GE Transportation, a business unit of the mighty General Electric Company, has announced plans to build a state of the art manufacturing plant for advanced storage batteries using sodium-metal halide technology. The batteries will be used in hybrid-electric applications such as mining trucks, tugboats, and the company's Evolution series of hybrid locomotives. Other applications include backup storage and load leveling for GE's smart grid concept.
The new production facility is expected to cost $100 million to build and outfit. It will be located in upstate New York in the Capital Region surrounding Albany, and is estimated to create 350 new manufacturing jobs directly. New York State has partnered up with GE in this project by pledging more than $15 million in incentives. GE is also in the process of filing an application with the U.S. Department of Energy for stimulus funding for this project.
The unnamed facility is scheduled to be fully operational by mid-2011. GE expects synergy from GE's nearby Global Research campus in Niskayuna, Schenectady County, also part of New York's Capital Region. The new batteries will rely heavily on new materials, new manufacturing technologies, intelligent controls, and advances in battery chemistry developed at GE Global Research. GE says that it has invested more than $150 million to develop advanced battery technologies, including a high energy-density sodium-based chemistry battery.
“We are very excited about the breakthrough in battery technology and the new production facility,” said Lorenzo Simonelli, President and CEO of GE Transportation. “This leading commercial-grade battery technology is essential in advancing our hybrid development programs and a vital step in the evolution of high-tech and green transportation solutions.”
The new battery business will become a part of GE Transportation, and will be led by Tina Donikowski, General Manager of Propulsion and Specialty Services at GE Transportation. The company thinks that the new battery division has the potential to become a $1 billion business over the next decade. Donikowski currently leads all GE transportation businesses associated with non-renewable and renewable energy including mining, marine, drilling, and wind energy.
“Leading GE’s new battery business is an inspiring opportunity to contribute green technology that can have a significant impact on reducing our dependence on oil and lowering emissions worldwide,” said Donikowski.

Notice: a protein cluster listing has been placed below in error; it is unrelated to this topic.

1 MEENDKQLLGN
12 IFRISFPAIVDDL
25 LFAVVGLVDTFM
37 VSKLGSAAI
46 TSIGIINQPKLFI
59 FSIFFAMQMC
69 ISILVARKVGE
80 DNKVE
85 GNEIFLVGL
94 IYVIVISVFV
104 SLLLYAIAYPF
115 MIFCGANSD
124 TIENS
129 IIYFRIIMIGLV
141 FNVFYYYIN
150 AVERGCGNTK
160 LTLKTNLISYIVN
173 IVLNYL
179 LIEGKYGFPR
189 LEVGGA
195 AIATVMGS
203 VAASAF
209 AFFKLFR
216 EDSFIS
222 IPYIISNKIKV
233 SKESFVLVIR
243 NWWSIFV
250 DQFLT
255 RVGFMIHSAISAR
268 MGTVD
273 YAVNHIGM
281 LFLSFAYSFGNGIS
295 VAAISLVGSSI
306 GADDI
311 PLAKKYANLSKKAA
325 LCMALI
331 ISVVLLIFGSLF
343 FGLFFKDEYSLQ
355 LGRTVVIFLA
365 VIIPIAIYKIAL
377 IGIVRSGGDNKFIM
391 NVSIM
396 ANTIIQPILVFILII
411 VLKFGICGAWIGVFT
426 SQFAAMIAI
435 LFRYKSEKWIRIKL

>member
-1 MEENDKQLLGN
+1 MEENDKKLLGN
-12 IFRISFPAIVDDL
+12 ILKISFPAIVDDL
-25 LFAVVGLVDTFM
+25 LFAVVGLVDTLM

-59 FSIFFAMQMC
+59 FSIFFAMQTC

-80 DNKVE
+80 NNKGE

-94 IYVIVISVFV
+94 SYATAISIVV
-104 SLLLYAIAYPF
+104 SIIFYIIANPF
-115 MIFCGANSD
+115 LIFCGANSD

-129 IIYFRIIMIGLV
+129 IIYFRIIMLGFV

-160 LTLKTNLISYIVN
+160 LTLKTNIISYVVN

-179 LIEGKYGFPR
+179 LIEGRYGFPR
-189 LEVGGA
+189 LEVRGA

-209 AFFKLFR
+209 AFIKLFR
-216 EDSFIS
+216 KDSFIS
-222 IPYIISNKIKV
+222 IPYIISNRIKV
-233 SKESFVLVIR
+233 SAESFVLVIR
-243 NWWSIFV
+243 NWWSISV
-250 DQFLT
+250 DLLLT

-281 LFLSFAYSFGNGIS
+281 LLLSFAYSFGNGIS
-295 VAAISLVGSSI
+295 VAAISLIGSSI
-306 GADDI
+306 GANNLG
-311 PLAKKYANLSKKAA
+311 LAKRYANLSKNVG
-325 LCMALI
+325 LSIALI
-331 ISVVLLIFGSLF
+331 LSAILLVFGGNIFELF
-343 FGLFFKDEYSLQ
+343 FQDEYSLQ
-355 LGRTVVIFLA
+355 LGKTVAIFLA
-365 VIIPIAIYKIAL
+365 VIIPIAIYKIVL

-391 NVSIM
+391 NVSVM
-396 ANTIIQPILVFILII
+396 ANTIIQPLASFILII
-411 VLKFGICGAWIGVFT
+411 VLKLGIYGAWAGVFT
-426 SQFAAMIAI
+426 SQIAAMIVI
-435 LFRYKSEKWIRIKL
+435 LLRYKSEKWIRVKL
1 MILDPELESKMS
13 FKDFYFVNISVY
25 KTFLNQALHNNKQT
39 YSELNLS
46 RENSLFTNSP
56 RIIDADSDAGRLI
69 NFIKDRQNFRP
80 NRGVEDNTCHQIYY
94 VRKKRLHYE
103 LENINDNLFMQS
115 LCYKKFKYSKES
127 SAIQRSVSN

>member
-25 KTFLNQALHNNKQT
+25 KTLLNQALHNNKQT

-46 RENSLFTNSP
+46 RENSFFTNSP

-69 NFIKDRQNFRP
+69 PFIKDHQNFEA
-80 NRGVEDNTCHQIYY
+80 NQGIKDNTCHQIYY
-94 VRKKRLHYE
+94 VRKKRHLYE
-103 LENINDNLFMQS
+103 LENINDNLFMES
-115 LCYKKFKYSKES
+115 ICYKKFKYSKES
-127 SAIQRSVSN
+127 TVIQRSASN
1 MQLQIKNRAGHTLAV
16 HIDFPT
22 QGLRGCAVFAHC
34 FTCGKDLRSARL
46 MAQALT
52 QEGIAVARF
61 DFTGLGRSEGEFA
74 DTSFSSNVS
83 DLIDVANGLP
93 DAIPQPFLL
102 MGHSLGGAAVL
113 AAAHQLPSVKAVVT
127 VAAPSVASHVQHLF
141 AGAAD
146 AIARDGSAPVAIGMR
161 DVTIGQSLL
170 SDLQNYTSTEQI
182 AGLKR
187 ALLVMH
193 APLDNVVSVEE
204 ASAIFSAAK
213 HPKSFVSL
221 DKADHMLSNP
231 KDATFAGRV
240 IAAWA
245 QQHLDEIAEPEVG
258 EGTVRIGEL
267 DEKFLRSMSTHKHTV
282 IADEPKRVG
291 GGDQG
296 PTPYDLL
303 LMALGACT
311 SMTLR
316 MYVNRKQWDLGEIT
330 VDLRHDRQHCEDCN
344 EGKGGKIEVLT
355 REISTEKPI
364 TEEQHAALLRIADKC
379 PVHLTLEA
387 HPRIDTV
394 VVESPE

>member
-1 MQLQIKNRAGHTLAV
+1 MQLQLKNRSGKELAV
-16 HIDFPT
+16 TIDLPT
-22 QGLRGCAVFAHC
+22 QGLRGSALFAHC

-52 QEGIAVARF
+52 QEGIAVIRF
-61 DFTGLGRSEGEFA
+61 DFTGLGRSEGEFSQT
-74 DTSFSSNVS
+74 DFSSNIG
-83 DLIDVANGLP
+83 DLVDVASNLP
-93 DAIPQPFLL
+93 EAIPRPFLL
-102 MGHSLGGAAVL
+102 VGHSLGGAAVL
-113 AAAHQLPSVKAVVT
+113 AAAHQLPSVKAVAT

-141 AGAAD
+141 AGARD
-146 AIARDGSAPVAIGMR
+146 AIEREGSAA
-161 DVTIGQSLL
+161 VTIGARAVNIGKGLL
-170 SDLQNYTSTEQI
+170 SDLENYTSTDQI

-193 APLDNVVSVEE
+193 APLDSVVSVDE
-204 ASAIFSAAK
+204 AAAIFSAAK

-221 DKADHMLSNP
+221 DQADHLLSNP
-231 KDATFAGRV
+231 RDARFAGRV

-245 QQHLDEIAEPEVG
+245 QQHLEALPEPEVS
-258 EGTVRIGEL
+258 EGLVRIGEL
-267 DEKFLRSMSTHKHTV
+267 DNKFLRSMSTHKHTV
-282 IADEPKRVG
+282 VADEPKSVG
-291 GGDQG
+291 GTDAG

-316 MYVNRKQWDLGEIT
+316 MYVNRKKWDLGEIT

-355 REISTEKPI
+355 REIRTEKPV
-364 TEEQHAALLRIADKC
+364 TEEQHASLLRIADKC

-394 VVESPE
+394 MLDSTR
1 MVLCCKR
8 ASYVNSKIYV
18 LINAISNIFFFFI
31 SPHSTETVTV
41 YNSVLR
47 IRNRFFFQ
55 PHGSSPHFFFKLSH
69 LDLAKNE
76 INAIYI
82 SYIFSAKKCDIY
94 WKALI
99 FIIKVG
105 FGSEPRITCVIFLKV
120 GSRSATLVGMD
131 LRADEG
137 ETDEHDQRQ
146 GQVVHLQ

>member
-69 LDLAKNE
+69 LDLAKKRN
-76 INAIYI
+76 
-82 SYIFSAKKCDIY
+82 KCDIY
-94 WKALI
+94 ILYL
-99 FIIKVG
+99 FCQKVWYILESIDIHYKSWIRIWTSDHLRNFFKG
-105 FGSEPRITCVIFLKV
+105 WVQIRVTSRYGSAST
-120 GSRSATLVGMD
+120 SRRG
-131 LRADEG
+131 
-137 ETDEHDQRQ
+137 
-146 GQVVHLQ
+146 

GE Transportation first showed off a demonstrator unit of the Evolution Hybrid locomotive in May 2007. It captures the massive amount of energy dissipated during locomotive braking and stores it in a series of sophisticated on-board batteries. The stored energy can then be used to provide locomotive power, cutting fuel consumption and emissions by as much as 10 percent over today’s state-of-the art locomotives. GE’s expects its hybrid locomotives to be commercialized in 2010, with production likely at its Erie, Pennsylvania plant.
The company teamed up with Komatsu and the U.S. Department of Energy to demonstrate the world’s first hybrid drive system for heavy-haul mining trucks in January 2008. GE and Komatsu America Corporation tested the hybrid propulsion system on a 240-ton mining truck at Komatsu's proving grounds. The hybrid mining truck also captures braking energy and stores it in the batteries providing a fuel savings of up to 10 percent and reduced emissions. Due to the high torque output of electric motors, an instant power boost of up to 20 percent can be called upon to increase speed on grades.
GE Transportation is also researching and developing emissions-reducing hybrid technology for workboats and tugboats. The program is focused on helping to reduce diesel emissions in harbors and ports in densely populated areas such as New York, Seattle, and Los Angeles. According to GE, tugboats are at idle approximately 80 percent of their operating time.
Established more than a hundred years ago, GE Transportation employs over 10,000 people worldwide. It recently announced $1.1 billion in revenues for its first quarter.